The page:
Electronic repairs, program fixes and/or updates, calibrations, resets, configurations etc. are already done to our PC’s, Cell Phones, Game systems and many other electronic and computer driven systems almost exclusively by internet connection either wired or wireless.
The challenges facing this type service in the automotive repair world are the wide ranges of vehicles and vehicle systems differences by manufacturer and even models. It is extremely challenging for a repair shop to be equipped with specific diagnostic equipment, knowledge, and access to all the information to make an electronic repair to a vehicle in shop. Also, at this time, each car manufacturer requires a different type of interface “scan tool” with access to the manufacturer’s service information and calibration files for the shop to properly diagnose and repair electronic faults or identify mechanical/electrical “hard faults” properly.
When customers think of automotive control modules, what comes to mind are engine control modules, transmission control modules, and body control modules. Some people are genuinely surprised to find there can be as many as 80-120 different control modules functioning in their vehicle, controlling everything from power windows to drive train components. As everyone in the industry knows, as fuel economy, emissions and safety become more important to shoppers; control modules will become even more important to a smooth operating automobile.
At the same time, the ability of repair shops to diagnose and repair control module problems is being challenged. Many shops do not have the proper scan tools needed to see deeply enough into the vehicle’s control module network to determine what is really happening there. In these cases, the shop is forced to diagnose the vehicle with circumstantial information instead of with the actual observation of vehicle network data. This is equivalent to looking at a “boot print” of the problem instead of actually seeing the boot. This drives questions such as:
• How do I know that the module is really bad?
• If I replace the module, will the vehicle start working properly?
• What can cause the module to go bad?
This is both a challenge and an opportunity for repair shops and the replacement parts industry. Two aspects of customer satisfaction affect every business: satisfaction with the product and satisfaction with the service surrounding it. This is the premise underlying the processes we sat up for Automotive Electronic Solutions (AES) to use in its business of repairing and remanufacturing automotive control modules.
In the case of control modules, the “service surrounding the product” challenge is to understand that the shop first needs a quality diagnosis, before the subject of quality replacement parts can take place. For AES, this is a matter of determining what level of service best fits the customer’s problem. Specifically, AES will ask about trouble codes and symptoms to determine the best solution for the customer. If the trouble codes and symptoms do not clarify the level of service needed, the customer can ship the module to us for internal component evaluation. This evaluation will determine what, if anything, is wrong with the module, as well as determining whether it can be fixed. This is a low cost, overnight service. From there AES can return the module to them with diagnostic notes, repair their original module, or remanufacture a replacement module for them. This reduces a repair shop’s risk in servicing their customer and allows them to control the cost of the service.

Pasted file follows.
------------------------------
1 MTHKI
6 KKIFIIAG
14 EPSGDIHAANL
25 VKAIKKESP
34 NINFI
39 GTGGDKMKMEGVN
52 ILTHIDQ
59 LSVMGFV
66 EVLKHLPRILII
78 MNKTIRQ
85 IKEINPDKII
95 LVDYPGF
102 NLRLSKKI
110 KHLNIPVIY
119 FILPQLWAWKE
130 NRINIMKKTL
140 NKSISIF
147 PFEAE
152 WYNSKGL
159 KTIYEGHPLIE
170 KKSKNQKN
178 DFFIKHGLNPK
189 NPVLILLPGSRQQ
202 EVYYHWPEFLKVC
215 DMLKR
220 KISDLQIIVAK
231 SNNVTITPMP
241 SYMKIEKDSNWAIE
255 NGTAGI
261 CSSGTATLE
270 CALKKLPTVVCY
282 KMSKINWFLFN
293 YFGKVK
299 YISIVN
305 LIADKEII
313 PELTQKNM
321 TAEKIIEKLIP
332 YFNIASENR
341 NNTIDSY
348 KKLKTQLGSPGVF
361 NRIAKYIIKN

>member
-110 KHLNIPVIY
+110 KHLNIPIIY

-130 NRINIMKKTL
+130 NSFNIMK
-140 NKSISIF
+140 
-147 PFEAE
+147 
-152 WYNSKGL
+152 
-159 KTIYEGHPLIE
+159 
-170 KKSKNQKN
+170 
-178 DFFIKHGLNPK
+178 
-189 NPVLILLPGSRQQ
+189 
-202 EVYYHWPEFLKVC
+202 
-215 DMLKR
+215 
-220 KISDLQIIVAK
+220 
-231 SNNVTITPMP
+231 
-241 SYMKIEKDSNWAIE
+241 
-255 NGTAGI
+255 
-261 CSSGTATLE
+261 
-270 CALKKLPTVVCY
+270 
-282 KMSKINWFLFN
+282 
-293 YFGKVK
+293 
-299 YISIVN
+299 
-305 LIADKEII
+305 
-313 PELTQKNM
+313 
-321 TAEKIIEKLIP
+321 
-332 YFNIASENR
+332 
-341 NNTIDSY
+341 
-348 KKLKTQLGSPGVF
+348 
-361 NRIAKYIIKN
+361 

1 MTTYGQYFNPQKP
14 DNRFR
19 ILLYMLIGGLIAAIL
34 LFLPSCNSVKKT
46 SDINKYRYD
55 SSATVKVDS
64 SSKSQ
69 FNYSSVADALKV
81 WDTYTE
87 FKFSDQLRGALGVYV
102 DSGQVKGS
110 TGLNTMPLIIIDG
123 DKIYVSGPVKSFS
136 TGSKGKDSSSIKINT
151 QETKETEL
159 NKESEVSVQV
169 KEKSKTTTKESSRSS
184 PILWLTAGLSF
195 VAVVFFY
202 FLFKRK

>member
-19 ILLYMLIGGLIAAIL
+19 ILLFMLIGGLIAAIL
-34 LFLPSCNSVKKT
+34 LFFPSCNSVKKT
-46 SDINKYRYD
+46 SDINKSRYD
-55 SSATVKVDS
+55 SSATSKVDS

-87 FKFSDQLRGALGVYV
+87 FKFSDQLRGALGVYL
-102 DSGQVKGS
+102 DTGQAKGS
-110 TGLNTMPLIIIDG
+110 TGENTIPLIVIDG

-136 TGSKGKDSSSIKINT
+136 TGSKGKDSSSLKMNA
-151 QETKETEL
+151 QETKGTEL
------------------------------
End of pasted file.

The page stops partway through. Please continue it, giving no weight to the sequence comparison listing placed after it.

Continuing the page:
From a product standpoint, when a remanufactured module is needed, AES works with recyclers around the country to obtain core modules to work with. These are then remanufactured. The recyclers are an integral player in this process because they know the history of the source vehicle, which avoids potential problems resulting from incorrect part numbers and security configuration. To leverage recycler domain knowledge and help recyclers become a quality supply chain player, AES developed Core Module Configuration and Quality Inspection criteria. As a result, both the recycler and AES operate with fewer mistakes. Recyclers benefit from the ability to sell control modules in a low risk venue.
When AES delivers a repaired or replacement part to the customer, service quality is in play again. Along with the part, the customer receives instructions as to what other parts might need to be replaced in order to protect the repaired or replacement module, and installation requirements to protect their investment in the part. This includes what on-board programming may be needed after installation. Getting out in front of potential problems is the best way to reduce or eliminate customer dissatisfaction issues.
ASE also hired ASE Certified Master Techs to help customers with the details of module replacement and diagnosis. The end result is that when a customer service issue arises, AES has the internal domain knowledge to deal with it. This is another aspect of the service surrounding the product.
Lastly, AES defined what they don’t do. This allows AES to work within the limits of proven service abilities. It also helped to define what R&D was needed to expand the scope of their service.
The main intellectual take away for AES is this. Whether you are a recycler, repair facility, or a remanufacturer of automotive control modules, you operate in a process based industry. To become truly customer focused, your customer must be a part of the process. From a sales perspective, customers want to know that you care about their success as much as you do your own. This is true whether the customer is an end user, shop or warehouse distributor.
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